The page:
Radical prostatectomy is surgery to remove all of the prostate gland and some of the tissue around it, to treat prostate cancer.
Certain illnesses and diseases have the ability to affect various groups of people in detrimental ways.
The novel radiopharmaceutical 18F-PSMA-1007 is both effective and readily available for detecting malignant prostate cancer lesions, according to research published in the April issue of The Journal of Nuclear Medicine.
Scientists at Case Western Reserve University are using Artificial Intelligence (AI) to reveal apparent cellular distinctions between black and white cancer patients, while also exploring potential racial bias in the rapidly developing field of AI.
Men with localized prostate cancer are faced with deciding among a range of options for treatment - including a choice between robot-assisted versus conventional prostatectomy.
Men with prostate cancer can be spared radiotherapy after surgery, according to late breaking results from a study led by The Royal Marsden NHS Foundation Trust.
A team of researchers from the University of Houston and the University of Pennsylvania are working to bring a new biosensor for detecting the recurrence of prostate cancer to the doctor's office.
UK doctors and surgeons have formulated what is probably the world's first clinical guidance on anal sex before, during, and after diagnosis and treatment for prostate cancer.
A specialized pain management program for patients who underwent robotic surgery for urologic cancers resulted in just eight percent going home with narcotics after discharge, compared to 100 percent who would have received them without this enhanced recovery protocol.
At a time when a growing number of men with prostate cancer considered "low risk" are opting for active surveillance or watchful waiting rather than immediate treatment with surgery or radiation, a new study reveals that black men are less likely than white men to adopt an active surveillance strategy for their disease.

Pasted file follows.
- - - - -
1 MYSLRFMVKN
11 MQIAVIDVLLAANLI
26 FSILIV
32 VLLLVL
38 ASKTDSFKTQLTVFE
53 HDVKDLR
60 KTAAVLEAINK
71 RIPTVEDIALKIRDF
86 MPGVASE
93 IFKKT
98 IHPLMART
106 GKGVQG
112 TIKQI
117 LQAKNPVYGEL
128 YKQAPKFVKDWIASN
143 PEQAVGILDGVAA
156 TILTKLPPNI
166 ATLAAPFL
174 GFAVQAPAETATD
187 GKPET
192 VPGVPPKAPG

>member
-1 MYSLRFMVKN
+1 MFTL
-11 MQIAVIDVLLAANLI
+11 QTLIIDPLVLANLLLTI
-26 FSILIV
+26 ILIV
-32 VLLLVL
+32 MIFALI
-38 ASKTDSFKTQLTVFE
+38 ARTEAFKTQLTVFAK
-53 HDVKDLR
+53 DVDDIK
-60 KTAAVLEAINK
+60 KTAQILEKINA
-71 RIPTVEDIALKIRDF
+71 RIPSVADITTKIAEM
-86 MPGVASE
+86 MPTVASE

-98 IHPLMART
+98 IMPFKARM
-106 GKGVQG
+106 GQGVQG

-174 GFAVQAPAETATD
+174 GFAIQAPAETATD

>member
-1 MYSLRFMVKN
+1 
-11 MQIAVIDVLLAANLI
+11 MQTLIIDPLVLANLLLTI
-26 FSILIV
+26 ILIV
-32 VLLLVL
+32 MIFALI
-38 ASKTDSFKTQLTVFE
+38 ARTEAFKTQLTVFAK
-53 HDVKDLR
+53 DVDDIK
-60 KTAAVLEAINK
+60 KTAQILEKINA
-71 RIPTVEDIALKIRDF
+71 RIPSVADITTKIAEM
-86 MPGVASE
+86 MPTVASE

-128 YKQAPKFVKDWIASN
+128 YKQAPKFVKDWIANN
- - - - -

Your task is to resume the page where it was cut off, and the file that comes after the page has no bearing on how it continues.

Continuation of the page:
For about 90 percent of men with prostate cancer, the cancer remains localized to the primary site, resulting in a five-year survival rate of almost 100 percent.
The American Society for Radiation Oncology and the American Urological Association today announced updates to their joint clinical guideline on adjuvant and salvage radiotherapy after prostatectomy in patients with and without evidence of prostate cancer recurrence to include new published research related to adjuvant radiotherapy.
Men who receive anti-hormonal treatment after having their prostate removed are 80% more likely to suffer from depression than men who don't receive this treatment. This leads researchers to suggest that patients receiving androgen deprivation therapy should be monitored for post-surgical depression.
In the largest such study so far undertaken, US researchers have shown that testosterone replacement slows the recurrence of prostate cancer in low-risk patients.
In 2010, the US National Comprehensive Cancer Network guidelines suggested that patients with stable and low-risk prostate cancers could be managed with active surveillance or watchful waiting (AS/WW). AS/WW was considered to be a safe and effective alternative to aggressive surgery to remove the prostate and radiation therapy.
The CMR high-tech surgical training facility is the first in the US to train surgeons with the next-generation robotic system, Versius.
Otherwise healthy men with advanced prostate cancer may benefit greatly from surgery, but many with this diagnosis have no need for it. These conclusions were reached by researchers after following a large group of Scandinavian men with prostate cancer for 29 years. The results are now published in The New England Journal of Medicine.
Interstitial brachytherapy uses slightly radioactive particles implanted into the prostate to deliver radiation directly to the tumour (low-dose-rate, LDR).
A small clinical trial using gold nanoparticles that act as tumor-seeking missiles on a mission to remove prostate cancer has begun at The University of Texas Health Science Center at Houston (UTHealth). It is the first trial of its kind in the world.
Three prominent medical societies today issued a new clinical guideline for physicians treating men with early-stage prostate cancer using external beam radiation therapy (EBRT). Adoption of the guideline could make treatment shorter and more convenient for many patients with prostate cancer, the most common malignancy among American men.
High-risk prostate cancer, that which has continued to grow but not yet metastasized, is commonly treated with combination therapies. Each method has pros and cons, but there is little clarity whether one might be more effective than the other.